Though admiring the look of Kinoshita movies, I have recurrently expressed my dismay at the musical scores his brother (Chûji) provided — along with expression of admiration for the cinematography their brother-in-law, Kusuda Hiroshi provided, realizing the visual intent of Kinoshita Keisuke, who himself began as a photographer. “I had to have someone who would do exactly as I wanted,” Kinoshita told Audie Bock. Perhaps even more importantly was someone who understood what he wanted
like the comedies the best, and “Spring Dreams” (1960) the most of these, followed by “A Broken Drum” (1949), “Carmen Comes Home” (1951, the first Japanese film in color), and the black comedy “Danger Stalks Near” (1957).
Though Kurosawa had a large range, it is for movies set before the Meiji Restoration (starring Mifune Toshrio and/or Nakadai Tatsuya along with Shimura Takashi) for which he was and is known (in the west). Kinoshita directed (usually from his own scripts) more films set in the present or recent past than Kurosawa, and in a wide range of genres, including a two-part ghost story, the aforementioned comedies, war films, “women’s pictures” (josei eiga, bittersweet romances and aha mogo, “(venerated self-sacrificing) mother films”), tragedies, quasi-documentaries, a quasi-kabuki film (Narayama), war movies, social problems (melo)dramas.
Between 1943 and 1963, Kinoshita directed two or three films a year (except in 1945, the year of the atomic bombs and the end of the war). Between 1965 and 1978, he made only two, the Japanese film history in general and Shochiku in particular, having collapsed, and after directing another six between 1979 and 1988, he did not direct any during the last decade of his life. Kurosawa and Kobayashi also had great difficulties in getting support to make the movies they wanted to make (Ichikawa did what others wanted, not having his wife-scenarist, Wada Natto, to adapt material and provide input on what he shot.)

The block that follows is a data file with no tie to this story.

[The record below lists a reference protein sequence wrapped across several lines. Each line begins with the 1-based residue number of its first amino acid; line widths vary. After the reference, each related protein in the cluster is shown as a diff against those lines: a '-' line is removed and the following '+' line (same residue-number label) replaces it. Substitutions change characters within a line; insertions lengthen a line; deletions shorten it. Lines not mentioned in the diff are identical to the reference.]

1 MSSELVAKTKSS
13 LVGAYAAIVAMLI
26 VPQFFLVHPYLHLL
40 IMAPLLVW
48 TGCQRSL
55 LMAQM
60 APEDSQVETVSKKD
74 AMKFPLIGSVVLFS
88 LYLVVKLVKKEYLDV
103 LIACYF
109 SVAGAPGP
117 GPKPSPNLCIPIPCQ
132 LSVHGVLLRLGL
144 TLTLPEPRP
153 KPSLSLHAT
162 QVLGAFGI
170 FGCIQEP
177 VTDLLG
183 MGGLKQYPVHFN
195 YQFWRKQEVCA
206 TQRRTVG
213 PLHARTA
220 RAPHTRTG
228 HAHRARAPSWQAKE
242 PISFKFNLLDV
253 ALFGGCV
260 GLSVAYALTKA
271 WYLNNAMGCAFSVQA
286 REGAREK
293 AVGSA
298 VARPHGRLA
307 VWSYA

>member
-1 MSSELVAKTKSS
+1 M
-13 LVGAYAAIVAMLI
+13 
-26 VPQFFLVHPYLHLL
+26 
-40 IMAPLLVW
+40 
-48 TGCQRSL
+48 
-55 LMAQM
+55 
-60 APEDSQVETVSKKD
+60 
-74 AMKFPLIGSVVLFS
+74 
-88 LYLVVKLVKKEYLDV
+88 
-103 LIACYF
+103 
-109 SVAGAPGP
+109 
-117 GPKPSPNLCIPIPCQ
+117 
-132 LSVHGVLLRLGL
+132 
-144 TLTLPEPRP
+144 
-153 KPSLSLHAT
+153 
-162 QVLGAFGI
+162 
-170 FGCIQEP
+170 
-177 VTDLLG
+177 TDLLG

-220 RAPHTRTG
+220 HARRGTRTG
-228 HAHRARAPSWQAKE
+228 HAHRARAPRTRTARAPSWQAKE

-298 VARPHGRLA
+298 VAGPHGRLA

His films were largely edited in the camera. “After doing my own writing, directing of actors and camera setups, I’d rather have a little time left to eat, drink, and talk about movies with my friends” than do the mechanical work of cutting, he also told Bock.
Kinoshita was a major auteur (writing and directing what to a significant extent were family projects) and I am grateful to Hula for making much of his output available with well-subtitled streaming videos.
On to Kobayashi, whose first films had considerable involvement from the Kinoshitas, in the fourth of my surveys here of Japanese humanist film directors.
The quotations are from Audie Bock’s 1978 book Japanese Film Directors.
In addition to a set of Kinoshita’s first five movies, Criterion has released “24 Eyes” and “The Ballad of Narayama” on disc. Oddly they have not made the one that was Oscar-nominated (Immortal Love) or one of the two that was Golden Globe nominated (“The Rose on His Arm”; the other was “24 Eyes.”)
©2016, Stephen O. Murray